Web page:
Dan Hassey: You hear it in the news all the time: Oil traded higher, oil went down, oil moved sideways. What drives this movement?
Like other commodities, the price of oil is a complex mixture of supply and demand factors. Some are obvious, others more subtle. Today I’ll show you the six key variables that determine oil prices.
Variable # 1: Production Costs
Producing oil is expensive. Costs like leases, royalties, equipment, materials, labor, environmental, regulatory costs and debt service have been steadily going up. I think they will go up more — especially leases.
When I started analyzing oil companies in 2004, the average finding and development (“F & D”) cost was about $6 a barrel. F&D costs almost quadrupled in less than a decade to about $22.80 in 2011.
Oil prices are likewise higher. In 2004 crude was around $30. Now Brent crude is about $110. The numbers are bigger, but the proportions are about the same.
Variable # 2: Oil is a Global Commodity
The cable financial news mistakenly focuses on energy dynamics and U.S. energy data. Serious oil analysts understand that oil is a global commodity.
The table below shows U.S. history and 2012 supply and demand forecast:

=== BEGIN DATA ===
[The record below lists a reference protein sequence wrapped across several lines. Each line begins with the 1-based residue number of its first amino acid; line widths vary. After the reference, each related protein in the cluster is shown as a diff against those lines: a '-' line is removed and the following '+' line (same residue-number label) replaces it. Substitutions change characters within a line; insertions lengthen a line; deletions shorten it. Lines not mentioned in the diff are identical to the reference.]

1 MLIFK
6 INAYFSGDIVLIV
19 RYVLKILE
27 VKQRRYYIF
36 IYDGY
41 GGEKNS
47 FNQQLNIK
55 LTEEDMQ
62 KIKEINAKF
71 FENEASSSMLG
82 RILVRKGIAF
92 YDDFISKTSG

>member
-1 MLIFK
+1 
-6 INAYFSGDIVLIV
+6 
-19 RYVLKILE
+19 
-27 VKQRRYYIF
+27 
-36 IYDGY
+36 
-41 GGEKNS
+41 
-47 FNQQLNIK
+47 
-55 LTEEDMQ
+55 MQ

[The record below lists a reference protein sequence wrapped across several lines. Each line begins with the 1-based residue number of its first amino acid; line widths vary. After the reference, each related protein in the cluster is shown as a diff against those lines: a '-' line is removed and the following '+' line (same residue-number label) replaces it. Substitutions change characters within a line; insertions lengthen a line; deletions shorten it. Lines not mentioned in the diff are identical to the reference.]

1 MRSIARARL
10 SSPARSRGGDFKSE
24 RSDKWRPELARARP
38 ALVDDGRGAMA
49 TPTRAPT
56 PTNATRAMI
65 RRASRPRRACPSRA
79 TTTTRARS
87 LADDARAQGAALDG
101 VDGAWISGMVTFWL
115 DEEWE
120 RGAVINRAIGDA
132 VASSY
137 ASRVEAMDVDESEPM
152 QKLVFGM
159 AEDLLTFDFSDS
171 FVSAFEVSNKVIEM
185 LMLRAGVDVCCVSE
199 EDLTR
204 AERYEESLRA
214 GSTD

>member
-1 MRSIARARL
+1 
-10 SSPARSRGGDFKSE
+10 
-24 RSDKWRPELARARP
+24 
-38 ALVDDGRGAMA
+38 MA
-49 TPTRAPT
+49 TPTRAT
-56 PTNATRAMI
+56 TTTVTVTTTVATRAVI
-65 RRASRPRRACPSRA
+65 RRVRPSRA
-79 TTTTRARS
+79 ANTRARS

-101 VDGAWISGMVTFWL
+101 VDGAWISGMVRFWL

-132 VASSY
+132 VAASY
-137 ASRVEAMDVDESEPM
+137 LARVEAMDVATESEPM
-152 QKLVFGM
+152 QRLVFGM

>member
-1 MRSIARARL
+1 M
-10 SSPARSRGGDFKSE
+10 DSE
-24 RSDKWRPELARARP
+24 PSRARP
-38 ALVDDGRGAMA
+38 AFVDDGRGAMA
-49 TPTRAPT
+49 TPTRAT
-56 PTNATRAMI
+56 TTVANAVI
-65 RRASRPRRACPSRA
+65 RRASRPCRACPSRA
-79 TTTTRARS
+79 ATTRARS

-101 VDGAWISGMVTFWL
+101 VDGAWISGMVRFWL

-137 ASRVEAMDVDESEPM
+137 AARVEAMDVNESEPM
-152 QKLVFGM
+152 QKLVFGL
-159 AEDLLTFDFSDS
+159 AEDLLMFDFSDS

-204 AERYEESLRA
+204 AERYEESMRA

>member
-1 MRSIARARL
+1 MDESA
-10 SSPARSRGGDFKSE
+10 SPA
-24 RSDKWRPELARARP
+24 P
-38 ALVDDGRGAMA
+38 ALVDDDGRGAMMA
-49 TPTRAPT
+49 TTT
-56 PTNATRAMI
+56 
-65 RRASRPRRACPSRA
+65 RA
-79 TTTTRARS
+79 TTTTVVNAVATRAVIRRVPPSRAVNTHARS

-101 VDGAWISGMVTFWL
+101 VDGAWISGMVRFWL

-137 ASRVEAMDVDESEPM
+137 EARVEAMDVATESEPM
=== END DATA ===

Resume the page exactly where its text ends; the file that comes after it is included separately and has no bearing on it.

Click on the chart to see full 2004-’12 data
Notice that oil production for 2012 was 5.74 million barrels per day, and demand was 18.96 million. That means we had to import about 13 million barrels per day to meet demand. That’s why we need to look at global supply and demand data and not just focus on the U.S.
Notice also that consumption peaked in 2005, declined for several years, then began rising again.
The U.S. has about 2% of global “proved reserves,” but consumes about 22%.
Oil is an essential, depleting global commodity … but in one sense it’s not a commodity at all.
Most commodities can be grown, repaired, refurbished, salvaged or replenished. When we burn a gallon of oil or gasoline, it is gone forever. This is what I mean by “depleting.”
But one thing that isn’t shrinking is demand …